• Statutory Instrument Number 36 of 2020 – The Value Added Tax (General) (Amendment) Regulations, 2020, aimed at assisting companies and businesses in managing their cash flows during this period by allowing input VAT claims on spare parts, lubricants and stationery;
  • Statutory Instrument Number 37 of 2020 – The Value Added Tax (Zero Rating) (Amendment) Order, 2020, extending the list of medical supplies that are not subject to VAT for an initial period of six months from 1 April 2020 to expedite the provision of medical-related devices needed to support the fight against COVID-19;
  • Statutory Instrument Number 38 of 2020 - The Customs and Excise (raw Hides Skins) (Export Duty) (Suspension) Order, 2020, suspending export duty payable on crocodile skins with the period 1 April 2020 to 31 December 2020;
  • Statutory Instrument Number 39 of 2020 – The Customs and Excise (Copper Ores and Concentrates) (Import Duty) (Suspension) Regulations, 2020, suspending import duty payable on copper ores and concentrates for the period 1 April 2020 to 31 December 2020;
  • Statutory Instrument Number 40 of 2020 – The Customs and Excise (Precious Metals) (Export Duty) (Suspension) Order, 2020, suspending export duty payable on specified precious metals from 30 March 2020 to 31 December 2020;
  • Statutory Instrument Number 41 of 2020 – The Customs and Excise (Ethyl Alcohol {Ethanol}) (Refunds, Rebates and Remissions) Regulations, 2020, suspending the excise duty on ethanol if solely used in the production of alcohol-based sanitizers and medical-related commodities, with effect from 1 March 2020; and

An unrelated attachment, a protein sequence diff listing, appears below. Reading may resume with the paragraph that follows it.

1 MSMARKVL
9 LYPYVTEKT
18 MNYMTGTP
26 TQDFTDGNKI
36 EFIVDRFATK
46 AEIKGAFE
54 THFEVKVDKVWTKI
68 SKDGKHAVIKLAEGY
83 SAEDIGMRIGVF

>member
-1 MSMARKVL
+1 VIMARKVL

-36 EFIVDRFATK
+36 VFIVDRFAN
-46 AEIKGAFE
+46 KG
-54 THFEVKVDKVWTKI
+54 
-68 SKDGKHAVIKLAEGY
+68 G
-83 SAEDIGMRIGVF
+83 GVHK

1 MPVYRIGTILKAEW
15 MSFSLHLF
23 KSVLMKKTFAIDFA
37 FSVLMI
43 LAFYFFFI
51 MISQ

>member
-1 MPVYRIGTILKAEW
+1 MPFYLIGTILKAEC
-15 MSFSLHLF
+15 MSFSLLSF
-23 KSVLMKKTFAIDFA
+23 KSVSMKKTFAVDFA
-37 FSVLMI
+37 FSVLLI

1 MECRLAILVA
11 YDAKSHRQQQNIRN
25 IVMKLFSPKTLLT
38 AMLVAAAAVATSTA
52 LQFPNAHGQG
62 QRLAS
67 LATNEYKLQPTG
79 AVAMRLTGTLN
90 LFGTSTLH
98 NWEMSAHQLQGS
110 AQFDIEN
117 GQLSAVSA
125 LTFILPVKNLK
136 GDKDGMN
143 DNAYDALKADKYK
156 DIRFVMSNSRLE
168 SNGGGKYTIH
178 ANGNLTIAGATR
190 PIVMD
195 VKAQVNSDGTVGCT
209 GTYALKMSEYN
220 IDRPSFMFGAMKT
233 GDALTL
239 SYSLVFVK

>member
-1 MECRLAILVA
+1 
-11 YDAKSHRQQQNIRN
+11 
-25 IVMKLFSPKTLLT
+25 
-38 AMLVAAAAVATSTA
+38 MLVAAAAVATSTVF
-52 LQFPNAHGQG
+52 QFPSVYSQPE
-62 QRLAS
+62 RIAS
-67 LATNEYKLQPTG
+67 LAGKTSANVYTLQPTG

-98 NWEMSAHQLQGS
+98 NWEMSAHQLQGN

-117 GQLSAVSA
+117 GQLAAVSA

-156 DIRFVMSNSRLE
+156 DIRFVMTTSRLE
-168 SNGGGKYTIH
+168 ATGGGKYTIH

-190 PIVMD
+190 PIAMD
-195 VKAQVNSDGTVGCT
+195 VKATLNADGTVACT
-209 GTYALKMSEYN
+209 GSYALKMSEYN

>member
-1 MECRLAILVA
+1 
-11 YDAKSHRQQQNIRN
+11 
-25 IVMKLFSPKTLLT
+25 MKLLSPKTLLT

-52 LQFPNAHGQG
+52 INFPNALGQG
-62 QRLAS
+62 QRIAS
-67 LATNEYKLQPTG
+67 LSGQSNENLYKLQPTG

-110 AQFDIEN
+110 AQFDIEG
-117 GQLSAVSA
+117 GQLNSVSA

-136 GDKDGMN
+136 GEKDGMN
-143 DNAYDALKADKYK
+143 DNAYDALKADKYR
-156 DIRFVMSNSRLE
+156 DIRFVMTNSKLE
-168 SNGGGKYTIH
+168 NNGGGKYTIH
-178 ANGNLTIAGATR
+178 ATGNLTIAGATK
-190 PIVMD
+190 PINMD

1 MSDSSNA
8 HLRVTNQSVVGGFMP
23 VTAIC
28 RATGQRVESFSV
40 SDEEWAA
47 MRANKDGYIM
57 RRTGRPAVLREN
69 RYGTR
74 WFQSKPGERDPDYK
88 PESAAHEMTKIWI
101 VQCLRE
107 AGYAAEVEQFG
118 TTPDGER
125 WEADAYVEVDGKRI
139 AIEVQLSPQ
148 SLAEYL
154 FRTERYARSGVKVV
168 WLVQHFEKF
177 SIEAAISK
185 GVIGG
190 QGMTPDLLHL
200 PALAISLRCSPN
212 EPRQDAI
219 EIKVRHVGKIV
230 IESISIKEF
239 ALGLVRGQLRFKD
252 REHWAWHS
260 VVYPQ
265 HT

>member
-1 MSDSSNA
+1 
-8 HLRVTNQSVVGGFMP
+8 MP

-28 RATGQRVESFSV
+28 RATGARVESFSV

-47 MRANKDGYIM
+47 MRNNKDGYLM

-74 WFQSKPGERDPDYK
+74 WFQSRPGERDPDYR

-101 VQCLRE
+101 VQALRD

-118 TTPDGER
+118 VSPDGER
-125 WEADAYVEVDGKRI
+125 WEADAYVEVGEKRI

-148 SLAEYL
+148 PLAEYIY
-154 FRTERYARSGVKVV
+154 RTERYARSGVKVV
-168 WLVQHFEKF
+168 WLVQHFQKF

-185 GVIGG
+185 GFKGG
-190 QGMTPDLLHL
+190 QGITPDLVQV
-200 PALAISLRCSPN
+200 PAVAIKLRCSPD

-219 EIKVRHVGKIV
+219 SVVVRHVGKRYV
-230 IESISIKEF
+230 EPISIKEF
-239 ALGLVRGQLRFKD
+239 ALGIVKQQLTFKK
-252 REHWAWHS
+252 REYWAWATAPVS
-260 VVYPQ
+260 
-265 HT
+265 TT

• Statutory Instrument Number 42 of 2020 - The Customs and Excise (Customs Duty) (Suspension) (Medical Supplies) Regulations, 2020, suspending customs duty payable on specified medical supplies from 1 April 2020 for an initial period of six months to support the fight against COVID-19.

ZIMBABWE: COVID-19 economic recovery and stimulus package announced

The Minister of Finance and Economic Development has announced the COVID-19 Economic Recovery and Stimulus Package on 4 May 2020, including the following tax measures:

  • import duties on raw materials are to be relaxed until the end of 2020;
  • a credit of 50% of expenditure on donations towards COVID-19 mitigation efforts will be granted to corporate entities; and
  • frontline health personnel are to be paid a tax-free risk allowance.

The legal framework and operational modalities are yet to be put into place in order for the measures to take effect.

Sources include IBFD’s Tax Research Platform;;